At our last club meeting on Tuesday 1st November 2016 Avigail Sacks has delivered her Competent Communication level 4 speech ( CC4 – How to Say It).
The objective of the speech was, firstly, to select the right words and sentence structure to communicate ideas clearly, accurately and vividly. Secondly, to use rhetorical devices (figures of speech) to enhance and emphasize ideas. And thirdly, to eliminate jargon and use correct grammar.
Avigail gave us permission to post her speech on our website.
Life is like a Symphony
The composer lifts his arm high, the audience is silent and the orchestra waits patiently. He brings his hand back almost to touch his heart. As soon as both hands come out a gentle tune begins to play so gracefully and so pure, I close my eyes. As I open my eyes and see the orchestra again, every musician is in synch with the other. They have a limited time to impress the audience and in that time they are creating something magical.
Mr Toastmaster Ladies and Gentlemen
My mind drifts off to when I was a little girl sitting in my piano lesson. I attempt to copy the scale my teacher has just played. It’s not that she managed to play eight notes one after the other that intimidated me. The challenge was to play each note with the exact same timing between each note.
It was the ability to sit straight as if my spine was hit by a bolt of lightning. But it was also the skill to keep my hand elegantly rounded on the keys as if I was holding an apple. Those eight keys craved discipline and courage, elegance and grace. And when they were played in perfect timing, it was a masterpiece.
Music taught me skills that I realised not everyone had. When I watch X Factor with my husband and someone is singing, he always asks me, “So, are they any good? “Did they hold the note?” I also learnt that my music could soothe people. When I was ten years old, I would play a soft tune for my baby sister and she would fall asleep or I would play for two different disabled girls who couldn’t speak or walk, both of whom are no longer alive.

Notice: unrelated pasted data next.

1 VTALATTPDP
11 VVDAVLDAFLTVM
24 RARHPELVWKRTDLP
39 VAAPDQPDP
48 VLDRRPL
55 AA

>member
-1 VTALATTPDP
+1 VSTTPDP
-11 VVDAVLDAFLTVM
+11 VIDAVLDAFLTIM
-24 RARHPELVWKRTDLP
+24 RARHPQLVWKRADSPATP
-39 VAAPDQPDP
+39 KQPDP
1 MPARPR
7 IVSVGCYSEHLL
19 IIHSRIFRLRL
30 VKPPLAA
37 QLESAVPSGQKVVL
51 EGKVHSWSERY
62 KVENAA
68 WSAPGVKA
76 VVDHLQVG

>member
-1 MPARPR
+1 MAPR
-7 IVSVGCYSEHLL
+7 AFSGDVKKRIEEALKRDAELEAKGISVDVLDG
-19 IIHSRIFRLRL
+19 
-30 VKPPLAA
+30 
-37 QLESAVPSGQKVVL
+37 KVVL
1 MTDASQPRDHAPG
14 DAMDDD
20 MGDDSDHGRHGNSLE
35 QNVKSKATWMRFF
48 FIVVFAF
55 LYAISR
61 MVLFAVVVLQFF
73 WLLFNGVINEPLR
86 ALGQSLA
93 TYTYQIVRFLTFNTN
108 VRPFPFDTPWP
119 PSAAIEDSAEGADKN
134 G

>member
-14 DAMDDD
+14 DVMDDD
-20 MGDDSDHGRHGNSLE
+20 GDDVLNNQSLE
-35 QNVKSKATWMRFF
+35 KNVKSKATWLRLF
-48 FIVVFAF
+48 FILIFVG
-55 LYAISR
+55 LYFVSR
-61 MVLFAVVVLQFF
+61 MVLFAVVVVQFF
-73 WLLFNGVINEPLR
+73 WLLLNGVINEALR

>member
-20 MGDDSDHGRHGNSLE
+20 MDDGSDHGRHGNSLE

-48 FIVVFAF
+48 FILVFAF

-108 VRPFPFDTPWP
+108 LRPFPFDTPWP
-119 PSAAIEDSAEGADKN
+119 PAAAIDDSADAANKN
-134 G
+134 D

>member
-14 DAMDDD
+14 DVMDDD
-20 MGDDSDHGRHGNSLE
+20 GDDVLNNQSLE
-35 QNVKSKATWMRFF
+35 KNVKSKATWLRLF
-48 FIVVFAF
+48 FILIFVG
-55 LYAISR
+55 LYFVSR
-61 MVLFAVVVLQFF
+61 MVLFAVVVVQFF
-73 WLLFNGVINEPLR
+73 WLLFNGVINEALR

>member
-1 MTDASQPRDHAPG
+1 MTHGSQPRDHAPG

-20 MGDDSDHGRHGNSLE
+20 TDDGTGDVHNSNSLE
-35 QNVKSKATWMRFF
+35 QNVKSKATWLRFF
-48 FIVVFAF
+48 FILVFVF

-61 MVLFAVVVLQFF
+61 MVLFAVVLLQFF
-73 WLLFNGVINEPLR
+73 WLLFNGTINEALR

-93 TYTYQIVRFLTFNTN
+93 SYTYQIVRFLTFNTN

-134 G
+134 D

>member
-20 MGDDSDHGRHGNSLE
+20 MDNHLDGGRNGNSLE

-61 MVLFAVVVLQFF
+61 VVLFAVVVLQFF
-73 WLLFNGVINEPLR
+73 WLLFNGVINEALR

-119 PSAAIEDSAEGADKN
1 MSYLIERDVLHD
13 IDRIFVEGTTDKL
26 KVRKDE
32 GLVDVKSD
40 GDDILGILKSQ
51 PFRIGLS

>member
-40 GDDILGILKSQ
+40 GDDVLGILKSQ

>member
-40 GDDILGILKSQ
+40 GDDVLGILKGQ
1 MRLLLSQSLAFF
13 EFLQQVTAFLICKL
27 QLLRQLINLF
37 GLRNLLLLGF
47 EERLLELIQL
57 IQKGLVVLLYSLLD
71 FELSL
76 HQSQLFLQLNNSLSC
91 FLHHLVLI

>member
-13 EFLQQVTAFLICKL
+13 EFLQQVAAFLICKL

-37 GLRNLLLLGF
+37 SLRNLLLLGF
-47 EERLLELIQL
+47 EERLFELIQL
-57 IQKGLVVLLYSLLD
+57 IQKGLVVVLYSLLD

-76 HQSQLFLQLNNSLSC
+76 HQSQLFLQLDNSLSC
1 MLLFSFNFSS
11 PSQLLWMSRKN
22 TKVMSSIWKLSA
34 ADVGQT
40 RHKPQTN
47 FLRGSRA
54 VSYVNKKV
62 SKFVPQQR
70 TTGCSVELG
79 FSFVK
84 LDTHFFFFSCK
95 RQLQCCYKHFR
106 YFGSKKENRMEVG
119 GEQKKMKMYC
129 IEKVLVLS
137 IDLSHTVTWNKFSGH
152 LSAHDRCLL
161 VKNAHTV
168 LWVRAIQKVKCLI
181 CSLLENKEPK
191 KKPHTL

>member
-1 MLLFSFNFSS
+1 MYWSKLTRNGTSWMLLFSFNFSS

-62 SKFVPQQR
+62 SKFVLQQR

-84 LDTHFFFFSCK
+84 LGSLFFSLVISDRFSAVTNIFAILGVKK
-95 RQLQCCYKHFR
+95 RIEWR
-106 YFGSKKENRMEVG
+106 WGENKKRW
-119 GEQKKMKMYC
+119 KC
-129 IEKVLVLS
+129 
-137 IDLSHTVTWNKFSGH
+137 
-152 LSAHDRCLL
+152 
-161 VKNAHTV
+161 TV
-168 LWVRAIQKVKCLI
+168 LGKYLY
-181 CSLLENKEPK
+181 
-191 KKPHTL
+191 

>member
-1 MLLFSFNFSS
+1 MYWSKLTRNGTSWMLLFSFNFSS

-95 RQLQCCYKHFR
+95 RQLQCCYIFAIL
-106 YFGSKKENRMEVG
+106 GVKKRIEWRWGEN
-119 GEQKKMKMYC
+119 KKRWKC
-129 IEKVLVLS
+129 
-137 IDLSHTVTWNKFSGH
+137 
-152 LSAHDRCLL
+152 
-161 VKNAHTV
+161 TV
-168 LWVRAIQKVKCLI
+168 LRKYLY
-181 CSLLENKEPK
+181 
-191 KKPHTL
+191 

As I grew older I realised something I would call magnificent. I realised that each musician is bound to the timing of the music, and contrary to the belief of many people, something that was bound by time could actually produce something beautiful. How many of us have either heard or believe in phrases like, “why do tomorrow’s work today? Do not become a slave to time.” A lot of people dread the constraints of time and their watch feels like a handcuff on their wrist.
In my discovery of the concept of time, I realised one thing to be indisputable.
Every song has a beginning and an end. Every person’s day has a beginning and an end. And our lives have a beginning and an end. The song does not carry on forever. What each musician decides to do from the beginning of the song until the end is up to them. They might decide to play with passion and focus or they might take this as a joke and fool around or not play at all.
Time is not the villain that many depict it to be. Imagine if we could finish our degrees within however many years we wished, how many of us would actually finish? Or imagine I said to my child he could watch on the iPad for as long as he wished, would he ever stop and would it be good for him?
Music made me realise that if I do not do what I have to do in a specific moment in my life, not only is that moment gone, but I have let down myself and perhaps the whole orchestra. How is our timing? Are we playing the right keys at the right time? Are we playing the wrong keys and the wrong time? Not only are we responsible for our own lives, we are part of a bigger picture, the picture the orchestra is attempting to play.
Do you know what’s worse than being an ordinary man? Being a musician who doesn’t play. We are all musicians in the symphony of our lives. We were all born with talent, with intrinsic goodness and purpose. There is nothing worse than hearing silence when a musician is meant to play.
Yes we all have challenges and we fall along the way. It takes time to find what makes us unique. No one became great by sitting comfortably in the first row of the concert. Use those challenging times to show your commitment to yourself and those around you. Be versatile, step out of that predictive box that others might have placed you in. How many of us walk around with that voice in our head saying, “You missed it! You failed!”
But our life is not over until it is over and until that time we have enough time to fight, to stand out and to be good at it!
This confusing and intricate world is not waiting for cowards! It is waiting for you, you know why? Because there is no duplicate of you. You are the only you. And only you can do what you are meant to do in this world.
Being bound by time is inevitable and producing something positive in that time is definitely possible. I could not have asked to be taught a greater lesson in my youth. There is nothing more rewarding than being able to recognise the moments in your life when it is your time to shine and giving it your all. Yes, it can be hard and intimidating, but it’s a moment of growth and possibility. Sometimes we can hear that tick, tick, tick in our ears or have that light blinding our eyes, but just know that it is possible to discover ourselves and create a beautiful life in a world that is bound by time, just like the orchestra does.
Without self- belief we cannot achieve anything and without awe for the world in which we live in, we live a life of missed opportunity.
For those who embrace time rather than dread it, life is like a symphony.
What a beautiful speech. Thank you, Avigail.